||10-10-2009 05:43 AM
Eating, exercise, and "thrifty" genotypes.
Eating, exercise, and "thrifty" genotypes: connecting the dots toward an evolutionary understanding of modern chronic diseases.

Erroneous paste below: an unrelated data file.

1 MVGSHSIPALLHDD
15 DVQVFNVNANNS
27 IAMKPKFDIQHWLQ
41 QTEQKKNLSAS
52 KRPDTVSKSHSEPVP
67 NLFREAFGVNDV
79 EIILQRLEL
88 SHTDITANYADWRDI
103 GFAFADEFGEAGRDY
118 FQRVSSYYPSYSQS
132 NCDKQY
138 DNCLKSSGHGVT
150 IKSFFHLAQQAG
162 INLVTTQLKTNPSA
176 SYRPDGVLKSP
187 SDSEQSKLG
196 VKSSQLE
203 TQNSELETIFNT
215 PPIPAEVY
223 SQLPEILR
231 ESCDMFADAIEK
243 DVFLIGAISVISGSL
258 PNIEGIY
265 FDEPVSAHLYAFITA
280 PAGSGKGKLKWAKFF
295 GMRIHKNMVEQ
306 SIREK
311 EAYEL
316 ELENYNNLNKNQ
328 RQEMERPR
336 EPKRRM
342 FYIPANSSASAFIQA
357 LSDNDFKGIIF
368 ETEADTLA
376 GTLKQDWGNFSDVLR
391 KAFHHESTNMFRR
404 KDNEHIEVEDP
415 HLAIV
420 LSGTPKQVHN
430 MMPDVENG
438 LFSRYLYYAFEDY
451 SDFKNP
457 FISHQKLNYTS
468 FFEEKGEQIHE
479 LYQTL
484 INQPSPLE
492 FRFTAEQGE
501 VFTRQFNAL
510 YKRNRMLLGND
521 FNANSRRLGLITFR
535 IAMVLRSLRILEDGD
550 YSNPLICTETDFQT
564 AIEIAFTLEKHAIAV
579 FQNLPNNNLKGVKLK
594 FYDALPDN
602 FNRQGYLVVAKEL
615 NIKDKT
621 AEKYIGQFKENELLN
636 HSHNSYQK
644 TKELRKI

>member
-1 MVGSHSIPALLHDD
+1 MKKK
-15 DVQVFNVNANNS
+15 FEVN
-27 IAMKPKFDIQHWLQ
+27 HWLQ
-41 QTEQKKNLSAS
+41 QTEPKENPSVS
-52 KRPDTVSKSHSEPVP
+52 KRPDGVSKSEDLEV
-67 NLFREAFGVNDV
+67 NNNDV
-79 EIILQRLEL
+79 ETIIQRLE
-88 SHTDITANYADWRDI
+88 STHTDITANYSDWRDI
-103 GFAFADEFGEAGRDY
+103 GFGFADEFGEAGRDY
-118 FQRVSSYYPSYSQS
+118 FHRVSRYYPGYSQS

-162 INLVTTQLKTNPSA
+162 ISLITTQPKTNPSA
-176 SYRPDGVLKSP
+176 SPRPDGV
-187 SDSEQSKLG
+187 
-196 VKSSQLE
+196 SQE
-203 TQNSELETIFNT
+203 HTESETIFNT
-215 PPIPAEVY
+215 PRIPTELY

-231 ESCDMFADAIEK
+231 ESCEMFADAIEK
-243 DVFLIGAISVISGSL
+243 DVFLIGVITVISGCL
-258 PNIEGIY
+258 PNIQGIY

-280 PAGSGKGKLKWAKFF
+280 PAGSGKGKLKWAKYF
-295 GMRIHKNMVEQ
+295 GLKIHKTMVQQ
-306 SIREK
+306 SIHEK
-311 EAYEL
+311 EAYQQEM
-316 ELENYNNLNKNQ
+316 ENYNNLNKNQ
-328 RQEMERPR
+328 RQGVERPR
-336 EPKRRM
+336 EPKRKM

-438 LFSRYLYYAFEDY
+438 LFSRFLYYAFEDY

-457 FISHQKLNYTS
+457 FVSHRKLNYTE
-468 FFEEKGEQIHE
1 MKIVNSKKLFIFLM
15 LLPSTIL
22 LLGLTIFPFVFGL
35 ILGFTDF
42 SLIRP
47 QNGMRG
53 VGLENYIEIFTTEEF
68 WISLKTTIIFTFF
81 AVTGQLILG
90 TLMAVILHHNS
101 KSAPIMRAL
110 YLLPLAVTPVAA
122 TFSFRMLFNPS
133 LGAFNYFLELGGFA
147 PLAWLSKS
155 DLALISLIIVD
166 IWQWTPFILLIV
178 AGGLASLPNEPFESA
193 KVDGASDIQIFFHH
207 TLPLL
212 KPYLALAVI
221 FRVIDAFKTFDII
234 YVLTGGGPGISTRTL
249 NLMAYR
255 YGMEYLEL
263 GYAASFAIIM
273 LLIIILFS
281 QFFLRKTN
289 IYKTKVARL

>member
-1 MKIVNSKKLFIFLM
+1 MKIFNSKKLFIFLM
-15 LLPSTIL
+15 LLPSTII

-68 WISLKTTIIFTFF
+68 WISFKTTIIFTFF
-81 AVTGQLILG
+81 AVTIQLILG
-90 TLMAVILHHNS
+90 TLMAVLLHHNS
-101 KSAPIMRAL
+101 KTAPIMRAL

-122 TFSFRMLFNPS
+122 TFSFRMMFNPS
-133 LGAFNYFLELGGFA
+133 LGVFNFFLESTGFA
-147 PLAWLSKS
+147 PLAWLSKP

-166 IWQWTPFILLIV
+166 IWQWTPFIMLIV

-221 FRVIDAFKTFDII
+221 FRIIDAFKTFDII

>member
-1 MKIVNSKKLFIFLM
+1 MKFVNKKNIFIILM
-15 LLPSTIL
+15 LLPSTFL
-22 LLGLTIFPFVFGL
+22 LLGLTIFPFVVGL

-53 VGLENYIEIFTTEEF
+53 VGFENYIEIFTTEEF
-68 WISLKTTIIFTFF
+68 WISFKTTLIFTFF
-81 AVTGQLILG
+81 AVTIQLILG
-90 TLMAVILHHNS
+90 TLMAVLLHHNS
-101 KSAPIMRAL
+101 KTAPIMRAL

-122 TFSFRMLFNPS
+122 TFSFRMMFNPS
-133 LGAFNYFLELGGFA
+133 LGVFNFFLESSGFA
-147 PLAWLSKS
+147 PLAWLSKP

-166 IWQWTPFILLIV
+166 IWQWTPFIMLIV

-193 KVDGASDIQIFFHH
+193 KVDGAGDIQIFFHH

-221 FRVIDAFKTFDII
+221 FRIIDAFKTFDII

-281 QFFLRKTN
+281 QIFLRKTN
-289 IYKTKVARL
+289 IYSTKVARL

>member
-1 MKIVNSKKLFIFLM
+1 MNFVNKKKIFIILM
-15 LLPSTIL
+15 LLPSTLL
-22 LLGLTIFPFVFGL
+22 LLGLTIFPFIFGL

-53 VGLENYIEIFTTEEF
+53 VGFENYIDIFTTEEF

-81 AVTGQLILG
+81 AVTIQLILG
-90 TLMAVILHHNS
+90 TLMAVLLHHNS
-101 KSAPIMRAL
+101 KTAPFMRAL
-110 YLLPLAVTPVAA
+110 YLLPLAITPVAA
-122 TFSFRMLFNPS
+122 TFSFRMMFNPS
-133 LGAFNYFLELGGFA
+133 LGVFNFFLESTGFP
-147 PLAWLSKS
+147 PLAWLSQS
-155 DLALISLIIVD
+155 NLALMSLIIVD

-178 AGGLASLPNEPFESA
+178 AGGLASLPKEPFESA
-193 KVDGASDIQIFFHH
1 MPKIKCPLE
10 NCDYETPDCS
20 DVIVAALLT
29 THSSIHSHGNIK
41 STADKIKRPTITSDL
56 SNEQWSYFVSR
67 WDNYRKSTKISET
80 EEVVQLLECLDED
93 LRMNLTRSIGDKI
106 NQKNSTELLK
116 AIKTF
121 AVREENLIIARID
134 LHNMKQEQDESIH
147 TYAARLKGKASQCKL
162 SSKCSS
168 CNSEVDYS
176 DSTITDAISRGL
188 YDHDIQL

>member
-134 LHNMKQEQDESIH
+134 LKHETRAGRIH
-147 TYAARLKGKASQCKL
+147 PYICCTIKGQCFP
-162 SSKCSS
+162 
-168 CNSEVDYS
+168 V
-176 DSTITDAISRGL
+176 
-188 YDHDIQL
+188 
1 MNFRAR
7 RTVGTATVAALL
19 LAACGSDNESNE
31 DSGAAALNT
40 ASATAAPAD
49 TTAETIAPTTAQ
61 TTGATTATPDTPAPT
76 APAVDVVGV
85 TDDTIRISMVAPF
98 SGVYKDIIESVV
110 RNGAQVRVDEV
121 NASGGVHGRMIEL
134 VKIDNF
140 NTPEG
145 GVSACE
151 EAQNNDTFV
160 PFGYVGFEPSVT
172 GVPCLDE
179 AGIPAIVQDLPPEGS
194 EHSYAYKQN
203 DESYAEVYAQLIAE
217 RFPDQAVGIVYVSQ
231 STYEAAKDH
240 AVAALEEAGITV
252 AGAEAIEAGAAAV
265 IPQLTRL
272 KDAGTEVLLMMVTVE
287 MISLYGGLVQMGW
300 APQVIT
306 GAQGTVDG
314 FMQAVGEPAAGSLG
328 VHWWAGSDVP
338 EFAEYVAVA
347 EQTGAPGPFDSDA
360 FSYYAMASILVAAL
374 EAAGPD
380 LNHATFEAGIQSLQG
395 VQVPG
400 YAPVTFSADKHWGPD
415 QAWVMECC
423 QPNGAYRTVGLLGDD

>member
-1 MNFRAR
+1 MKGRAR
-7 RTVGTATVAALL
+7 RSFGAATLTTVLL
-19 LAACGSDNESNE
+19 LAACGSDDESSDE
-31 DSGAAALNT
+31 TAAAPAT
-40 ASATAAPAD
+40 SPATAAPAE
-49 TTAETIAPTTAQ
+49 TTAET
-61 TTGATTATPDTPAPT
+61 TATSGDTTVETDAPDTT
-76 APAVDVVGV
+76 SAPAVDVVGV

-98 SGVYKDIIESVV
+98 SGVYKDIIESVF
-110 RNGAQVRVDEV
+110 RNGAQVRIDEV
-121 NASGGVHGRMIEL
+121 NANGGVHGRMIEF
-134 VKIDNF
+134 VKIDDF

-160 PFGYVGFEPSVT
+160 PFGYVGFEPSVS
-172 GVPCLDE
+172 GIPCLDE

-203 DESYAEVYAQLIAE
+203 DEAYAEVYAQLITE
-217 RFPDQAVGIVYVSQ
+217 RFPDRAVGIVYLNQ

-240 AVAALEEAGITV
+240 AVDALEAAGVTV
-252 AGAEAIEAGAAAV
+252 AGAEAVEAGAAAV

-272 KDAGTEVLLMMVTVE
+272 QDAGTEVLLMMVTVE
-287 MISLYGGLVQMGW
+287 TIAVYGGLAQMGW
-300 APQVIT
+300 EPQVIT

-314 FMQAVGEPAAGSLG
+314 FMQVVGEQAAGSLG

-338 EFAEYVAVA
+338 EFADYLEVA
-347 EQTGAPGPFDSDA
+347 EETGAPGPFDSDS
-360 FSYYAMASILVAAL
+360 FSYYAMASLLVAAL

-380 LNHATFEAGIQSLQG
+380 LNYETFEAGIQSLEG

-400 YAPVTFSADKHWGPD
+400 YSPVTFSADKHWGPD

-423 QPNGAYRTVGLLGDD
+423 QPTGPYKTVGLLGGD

Survival of Homo sapiens during evolution was dependent on the procurement of food, which in turn was dependent on physical activity. However, food supply was never consistent. Thus it is contended that the ancient hunter-gatherer had cycles of feast and famine, punctuated with obligate periods of physical activity and rest. Hence, gene selection in the Late-Paleolithic era was probably influenced by physical activity and rest. To ensure survival during periods of famine, certain genes evolved to regulate efficient intake and utilization of fuel stores. Such genes were termed "thrifty genes" in 1962. Furthermore, convincing evidence shows that this ancient genome has remained essentially unchanged over the past 10,000 years and certainly not changed in the past 40-100 years. Although the absolute caloric intake of modern-day humans is likely lower compared with our hunter-gatherer ancestors, it is nevertheless in positive caloric balance in the majority of the US adult population mainly due to the increased sedentary lifestyle in present society. We contend that the combination of continuous food abundance and physical inactivity eliminates the evolutionarily programmed biochemical cycles emanating from feast-famine and physical activity-rest cycles, which in turn abrogates the cycling of certain metabolic processes, ultimately resulting in metabolic derangements such as obesity and Type 2 diabetes. In this context, we postulate that perhaps a crucial mechanism to break the stall of the metabolic processes would be via exercise through the regulation of "physical activity genes," some of which may also be potential candidates for the "thrifty genes" of our hunter-gatherer ancestors. Therefore, the identification of such "thrifty gene" candidates would help provide insight into the pathogenetic processes of the numerous physical inactivity-mediated disorders.
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